15 Mar Looking at the Facts About Macular Degeneration
Some would say that our eyesight is our most valuable sense. It is certainly the one we rely on the most day to day. From reading signs and text messages, to recognizing friends and family, to assessing the danger of crossing a busy street or knowing where to find an emergency exit, our sight is the primary tool we use to stay safe and connected to the world around us.
Now imagine that your vision is suddenly impaired. Without the practice of heavily relying on your other senses such as hearing and smell, you may feel lost and completely detached from your environment. There’s no doubt that this would be a disturbing experience — if not entirely terrifying — for the suffering individual.
This is what happens to those enduring macular degeneration, an eye disease that attacks the macula of the eye, where our sharpest central vision manifests.
Age-related Macular Degeneration, or AMD, is the number one cause of blindness and severe vision loss in adults over age 60 in the United States. AMD is a progressive disease that worsens with age. Over 200,000 new cases of AMD are reported each year, affecting up to 24% of people ages 65-74, and up to 40% of those over age 74.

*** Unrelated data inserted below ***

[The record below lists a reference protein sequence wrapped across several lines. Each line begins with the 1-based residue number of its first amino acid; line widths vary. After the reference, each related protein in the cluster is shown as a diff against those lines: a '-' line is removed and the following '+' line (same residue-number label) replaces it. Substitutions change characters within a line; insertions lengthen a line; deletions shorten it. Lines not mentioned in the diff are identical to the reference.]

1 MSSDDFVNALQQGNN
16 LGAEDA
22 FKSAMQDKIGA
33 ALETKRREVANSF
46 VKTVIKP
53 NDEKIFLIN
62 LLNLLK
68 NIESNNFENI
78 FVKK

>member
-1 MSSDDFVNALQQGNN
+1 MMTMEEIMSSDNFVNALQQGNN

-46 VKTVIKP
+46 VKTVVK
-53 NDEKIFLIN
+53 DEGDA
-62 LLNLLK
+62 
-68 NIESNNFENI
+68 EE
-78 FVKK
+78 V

Researchers have identified several genetic factors, confirming that people with a family history of AMD are at a high risk of developing the disease. It has also been found that those who smoke are twice as likely to suffer from macular degeneration.
Symptoms of the AMD eye disease include the sudden onset of floaters and flashes. Approximately one in seven people who report these symptoms will have a retinal detachment or tear.
Fortunately, with modern technology, more than 90% of patients suffering from retinal detachment can be helped with retinal detachment treatment. Over 100 eyes experiencing floaters have undergone vitrectomy surgery. This procedure removes the parts of the tissue that fill the center of the eye containing murkiness related to the sensation of floaters.
If you have a family history of eye disease or are experiencing problems with your vision, it is essential that you visit your ophthalmologist right away. You may not realize how important your eyesight is until you’ve lost it.